Before you turn on the AC for the season, clean all of the vents around your home so you and your family can avoid breathing in dust.
Use the nozzle or brush attachment on your vacuum cleaner to suck up all of the dust and prevent it from circulating in the air.
Can wait until fall
Technically, professionals recommend cleaning your gutters twice per year, in both the spring and fall. But if you’re realistically only going to clean them once per year, it’s best to wait until fall, after the majority of the leaves and branches have fallen, so you can be sure the gutters are properly cleared before winter.
Because of the danger of climbing on ladders and also the chance of coming into contact with dead animals, it’s safest to leave gutter cleaning to the professionals.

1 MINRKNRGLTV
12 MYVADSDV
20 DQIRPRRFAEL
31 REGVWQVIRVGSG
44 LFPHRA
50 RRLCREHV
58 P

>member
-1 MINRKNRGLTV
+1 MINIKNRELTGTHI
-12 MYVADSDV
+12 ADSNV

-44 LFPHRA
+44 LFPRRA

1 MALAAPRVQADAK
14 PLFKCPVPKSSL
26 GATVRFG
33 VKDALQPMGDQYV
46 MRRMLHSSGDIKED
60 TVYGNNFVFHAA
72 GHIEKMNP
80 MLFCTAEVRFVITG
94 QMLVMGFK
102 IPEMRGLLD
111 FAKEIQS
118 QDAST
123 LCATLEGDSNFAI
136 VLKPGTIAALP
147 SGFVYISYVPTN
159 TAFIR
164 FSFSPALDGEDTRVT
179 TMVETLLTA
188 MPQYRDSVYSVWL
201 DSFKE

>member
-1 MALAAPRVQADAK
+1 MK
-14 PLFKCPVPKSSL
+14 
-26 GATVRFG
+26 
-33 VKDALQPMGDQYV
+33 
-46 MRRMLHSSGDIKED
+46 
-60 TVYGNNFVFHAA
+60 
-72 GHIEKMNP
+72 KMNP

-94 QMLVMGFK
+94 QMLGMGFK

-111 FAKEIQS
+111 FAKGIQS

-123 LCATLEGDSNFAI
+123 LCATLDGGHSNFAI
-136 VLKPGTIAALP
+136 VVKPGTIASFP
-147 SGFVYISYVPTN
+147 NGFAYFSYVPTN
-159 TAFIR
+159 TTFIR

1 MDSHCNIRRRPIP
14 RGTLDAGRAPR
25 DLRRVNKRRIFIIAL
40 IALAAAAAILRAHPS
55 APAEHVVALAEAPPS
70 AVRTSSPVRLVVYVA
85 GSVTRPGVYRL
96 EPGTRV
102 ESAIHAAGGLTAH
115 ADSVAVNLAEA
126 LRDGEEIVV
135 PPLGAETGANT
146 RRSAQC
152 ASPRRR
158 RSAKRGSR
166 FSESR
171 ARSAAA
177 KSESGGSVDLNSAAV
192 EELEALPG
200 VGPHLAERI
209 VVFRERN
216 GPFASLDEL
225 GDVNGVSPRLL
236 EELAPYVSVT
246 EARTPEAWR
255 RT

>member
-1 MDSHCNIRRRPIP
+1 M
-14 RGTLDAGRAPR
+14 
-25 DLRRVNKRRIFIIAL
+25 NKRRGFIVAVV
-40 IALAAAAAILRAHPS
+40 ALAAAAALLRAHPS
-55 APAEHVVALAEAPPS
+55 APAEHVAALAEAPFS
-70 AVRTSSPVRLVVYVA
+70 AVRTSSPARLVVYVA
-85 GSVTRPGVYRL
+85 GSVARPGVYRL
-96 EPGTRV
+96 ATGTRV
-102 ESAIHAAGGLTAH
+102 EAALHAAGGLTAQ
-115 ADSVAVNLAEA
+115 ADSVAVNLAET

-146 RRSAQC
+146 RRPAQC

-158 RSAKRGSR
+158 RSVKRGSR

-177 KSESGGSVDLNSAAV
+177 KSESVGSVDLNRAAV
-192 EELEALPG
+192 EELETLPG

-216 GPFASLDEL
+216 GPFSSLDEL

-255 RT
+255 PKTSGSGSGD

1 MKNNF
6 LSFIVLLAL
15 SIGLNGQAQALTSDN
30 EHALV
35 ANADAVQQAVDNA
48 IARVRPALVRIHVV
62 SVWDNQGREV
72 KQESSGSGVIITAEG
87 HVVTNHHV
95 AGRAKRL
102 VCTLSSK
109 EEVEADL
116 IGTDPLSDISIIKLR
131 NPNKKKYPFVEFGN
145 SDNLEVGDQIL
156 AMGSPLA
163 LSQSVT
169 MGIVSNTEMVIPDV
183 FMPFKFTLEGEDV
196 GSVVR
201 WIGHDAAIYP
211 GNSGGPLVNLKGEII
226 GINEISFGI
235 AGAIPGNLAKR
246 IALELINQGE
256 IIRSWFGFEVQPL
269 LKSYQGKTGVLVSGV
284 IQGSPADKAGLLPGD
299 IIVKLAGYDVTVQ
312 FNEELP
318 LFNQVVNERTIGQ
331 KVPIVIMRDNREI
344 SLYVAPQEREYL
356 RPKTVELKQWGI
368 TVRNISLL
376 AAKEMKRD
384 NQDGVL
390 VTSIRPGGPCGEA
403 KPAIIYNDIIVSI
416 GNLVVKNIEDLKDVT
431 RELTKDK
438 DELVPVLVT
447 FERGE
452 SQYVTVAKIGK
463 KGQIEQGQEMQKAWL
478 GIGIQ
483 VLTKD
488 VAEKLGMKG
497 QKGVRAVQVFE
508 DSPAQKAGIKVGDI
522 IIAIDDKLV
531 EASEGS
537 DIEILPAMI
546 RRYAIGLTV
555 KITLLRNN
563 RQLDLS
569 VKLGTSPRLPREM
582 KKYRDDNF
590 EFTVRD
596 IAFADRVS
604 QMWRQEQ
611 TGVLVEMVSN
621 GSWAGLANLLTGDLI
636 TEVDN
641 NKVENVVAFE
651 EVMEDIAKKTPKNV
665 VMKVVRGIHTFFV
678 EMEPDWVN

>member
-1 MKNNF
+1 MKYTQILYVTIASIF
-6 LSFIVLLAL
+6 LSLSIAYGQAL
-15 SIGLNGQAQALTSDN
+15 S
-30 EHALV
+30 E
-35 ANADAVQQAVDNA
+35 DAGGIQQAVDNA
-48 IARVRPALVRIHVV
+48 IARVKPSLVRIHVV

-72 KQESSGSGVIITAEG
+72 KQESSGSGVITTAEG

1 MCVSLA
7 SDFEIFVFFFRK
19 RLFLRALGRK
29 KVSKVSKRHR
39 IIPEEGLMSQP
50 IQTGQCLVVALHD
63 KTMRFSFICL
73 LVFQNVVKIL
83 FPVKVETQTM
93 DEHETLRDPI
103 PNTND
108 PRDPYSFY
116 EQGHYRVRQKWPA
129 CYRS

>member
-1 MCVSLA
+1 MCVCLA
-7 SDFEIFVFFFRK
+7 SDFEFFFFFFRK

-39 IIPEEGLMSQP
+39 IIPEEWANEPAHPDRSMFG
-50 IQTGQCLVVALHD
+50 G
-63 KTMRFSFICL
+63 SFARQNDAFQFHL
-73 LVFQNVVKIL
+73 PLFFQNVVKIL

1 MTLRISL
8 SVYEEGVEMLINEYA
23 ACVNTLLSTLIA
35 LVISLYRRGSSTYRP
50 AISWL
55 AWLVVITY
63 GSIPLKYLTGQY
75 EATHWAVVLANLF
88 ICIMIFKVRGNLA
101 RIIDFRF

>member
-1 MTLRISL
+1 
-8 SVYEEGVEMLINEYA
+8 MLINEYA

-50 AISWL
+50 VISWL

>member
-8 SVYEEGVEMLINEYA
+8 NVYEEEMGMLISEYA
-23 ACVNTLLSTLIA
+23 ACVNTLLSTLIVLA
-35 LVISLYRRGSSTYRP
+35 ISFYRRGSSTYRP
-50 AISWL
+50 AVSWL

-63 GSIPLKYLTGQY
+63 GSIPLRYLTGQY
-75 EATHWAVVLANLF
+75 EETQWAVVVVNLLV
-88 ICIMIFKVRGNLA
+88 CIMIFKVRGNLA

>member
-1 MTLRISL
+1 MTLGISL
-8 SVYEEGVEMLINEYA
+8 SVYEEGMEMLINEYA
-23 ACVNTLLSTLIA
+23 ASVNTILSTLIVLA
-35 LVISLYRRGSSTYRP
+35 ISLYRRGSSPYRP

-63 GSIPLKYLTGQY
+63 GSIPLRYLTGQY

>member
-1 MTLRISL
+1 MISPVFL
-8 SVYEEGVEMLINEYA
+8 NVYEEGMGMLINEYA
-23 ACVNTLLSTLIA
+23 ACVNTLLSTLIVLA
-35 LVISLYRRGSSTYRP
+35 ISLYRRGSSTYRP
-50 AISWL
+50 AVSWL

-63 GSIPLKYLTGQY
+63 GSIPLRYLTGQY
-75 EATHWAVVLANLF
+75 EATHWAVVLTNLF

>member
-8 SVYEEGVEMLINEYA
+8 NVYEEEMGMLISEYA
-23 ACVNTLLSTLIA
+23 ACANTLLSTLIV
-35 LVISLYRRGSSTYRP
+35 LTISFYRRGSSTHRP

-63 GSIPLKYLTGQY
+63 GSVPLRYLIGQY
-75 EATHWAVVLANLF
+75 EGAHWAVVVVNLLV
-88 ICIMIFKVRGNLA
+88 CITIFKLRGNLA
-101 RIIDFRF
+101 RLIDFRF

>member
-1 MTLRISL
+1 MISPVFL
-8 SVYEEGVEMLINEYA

If you plan to clean the carpets in your home, the fall is typically the best time of year to do it.
You’ll want to wait until the air is both the warmest and driest, and while it tends to be temperate in the spring, as well, the air tends to be more humid. Don’t wait until too late in the fall, however, because you’ll want to be able to leave the windows open so the air can circulate, helping dry the carpet faster and prevent mold.
Tips for spring cleaning
Work your way down
This doesn’t mean you have to start on the top floor and end in the basement. Whatever room you’re in, clean all the high areas first — you don’t want to be dusting shelves after you’ve cleaned the floor. An extendable microfiber duster is an excellent way to get those hard-to-reach high spots, whether they’re on the ceiling or the tops of your ceiling-fan blades.
When you add water to dirt, it turns into mud and creates a bigger mess. To an extent, the same thing happens with dust. Before cleaning with a cloth, give the area a quick dusting.
Try vacuuming instead